Travelling to Spain this December for the holidays? Make that journey and enjoy Spain’s wonderful Festive Season.
Cycling Country’s María Ángeles, Sales Manager gives us the highlights of the Fiesta de Navidad
Christmas or Navidad in Spain is such a traditional festival around the world in those countries celebrating it and in Spain we do enjoy this fiesta with some great food and drink but often with a little different twist.
One of the very first traditional elements in the holiday season is our National lottery that has run since 1812. Before Christmas, in the morning of 22nd of December, there is also something that all Spaniards are speaking about even from August! And that’s the Christmas national lottery, called “El Gordo” (the fat one). Even if you are not usually playing lottery, you will on that date, because every group of friends or colleagues will offer you a number and you won’t know how to say no! It is is the world’s richest in terms of the total prize money involved and this year, €2.24billion was handed out in prizes! One of the quirky parts of this, is that the event, nationally televised and watched by the whole country, has young children from Madrid’s San Ildefonso school sing out each drawn numbers filmed in Madrid’s opera house.
Christmas’ Eve is known as Nochebuena, and that’s when we usually celebrate Christmas meal and enjoy it with family. In the days before Nochebuena, children might take part in 'pedir el aguinaldo', where they go and sing carols around their neighbours hoping to get some money! But, honestly, it is not only about kids, but very often families give some money to older cousins or nieces and nephews who join in too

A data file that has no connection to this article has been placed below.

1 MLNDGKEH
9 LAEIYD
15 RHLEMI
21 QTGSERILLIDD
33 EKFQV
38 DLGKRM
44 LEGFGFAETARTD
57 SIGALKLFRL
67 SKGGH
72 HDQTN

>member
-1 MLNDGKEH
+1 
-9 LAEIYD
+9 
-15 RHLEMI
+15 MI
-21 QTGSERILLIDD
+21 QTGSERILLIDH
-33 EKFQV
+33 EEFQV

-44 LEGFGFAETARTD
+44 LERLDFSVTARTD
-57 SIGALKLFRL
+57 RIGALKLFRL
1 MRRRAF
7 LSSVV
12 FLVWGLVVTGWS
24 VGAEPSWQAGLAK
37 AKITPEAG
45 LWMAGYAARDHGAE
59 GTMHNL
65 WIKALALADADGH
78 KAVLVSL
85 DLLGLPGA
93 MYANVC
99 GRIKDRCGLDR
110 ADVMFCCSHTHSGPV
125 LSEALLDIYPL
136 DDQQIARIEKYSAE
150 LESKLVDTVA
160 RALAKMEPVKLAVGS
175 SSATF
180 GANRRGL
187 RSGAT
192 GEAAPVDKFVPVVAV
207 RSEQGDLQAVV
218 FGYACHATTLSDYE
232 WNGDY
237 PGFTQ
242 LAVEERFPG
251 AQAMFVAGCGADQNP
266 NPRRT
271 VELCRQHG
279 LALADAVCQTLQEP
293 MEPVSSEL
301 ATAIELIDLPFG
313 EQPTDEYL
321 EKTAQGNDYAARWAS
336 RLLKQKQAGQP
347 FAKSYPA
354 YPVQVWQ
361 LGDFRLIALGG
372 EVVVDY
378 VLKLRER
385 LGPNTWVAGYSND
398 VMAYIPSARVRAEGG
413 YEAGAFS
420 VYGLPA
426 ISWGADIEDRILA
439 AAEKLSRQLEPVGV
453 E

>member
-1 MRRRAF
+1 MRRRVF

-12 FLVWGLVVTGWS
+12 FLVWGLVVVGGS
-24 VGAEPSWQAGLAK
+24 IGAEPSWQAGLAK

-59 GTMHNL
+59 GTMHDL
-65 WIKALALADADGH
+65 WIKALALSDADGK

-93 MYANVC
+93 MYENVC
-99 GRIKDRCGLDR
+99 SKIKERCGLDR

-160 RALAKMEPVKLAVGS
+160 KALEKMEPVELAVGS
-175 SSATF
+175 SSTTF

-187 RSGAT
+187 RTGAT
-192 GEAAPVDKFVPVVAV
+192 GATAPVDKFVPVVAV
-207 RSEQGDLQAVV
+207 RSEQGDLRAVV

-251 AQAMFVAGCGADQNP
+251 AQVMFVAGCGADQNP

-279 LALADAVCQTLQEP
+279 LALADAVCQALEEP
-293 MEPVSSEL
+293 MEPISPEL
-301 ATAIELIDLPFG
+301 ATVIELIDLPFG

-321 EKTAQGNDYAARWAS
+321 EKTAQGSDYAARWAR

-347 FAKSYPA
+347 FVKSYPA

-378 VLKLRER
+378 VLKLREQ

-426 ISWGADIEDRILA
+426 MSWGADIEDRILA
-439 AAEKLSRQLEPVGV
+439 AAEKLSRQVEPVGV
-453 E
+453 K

As you probably know, Spain is well-known for our great gastronomy and these festivities of course include that too! Covering our table are plates of delicious Iberian ham or seafood, especially king prawns. Turrón (almond and honey sweet) plays a key role as a dessert too, together with 'mazapán' (made of almonds, sugar and eggs), and 'polvorones' biscuits (made of flour, butter and sugar).
Spain has been a traditional Catholic country since the Reconquest in 1492, so common practices here are related to church and especially on Christmas Eve. After the meal, we all go to the “Misa del Gallo”, a mass starting at midnight. “The Mass of the Rooster”, it is called this because a rooster is supposed to have crowed the night that Jesus was born.
It used to be that some years ago, people used to walk through the streets singing some Christmas carols with tambourines and drums, but again, this tradition is starting to disappear now and you can only see it in little villages, as it is now hard to lure people out in the cold to sing
Spain's 3 Kings versus Santa Claus
One of the big notable differences is that Santa Claus doesn’t make an appearance on Christmas Eve, the 25th! No reindeer, no elves, no waiting around the chimney for stockings to be filled…!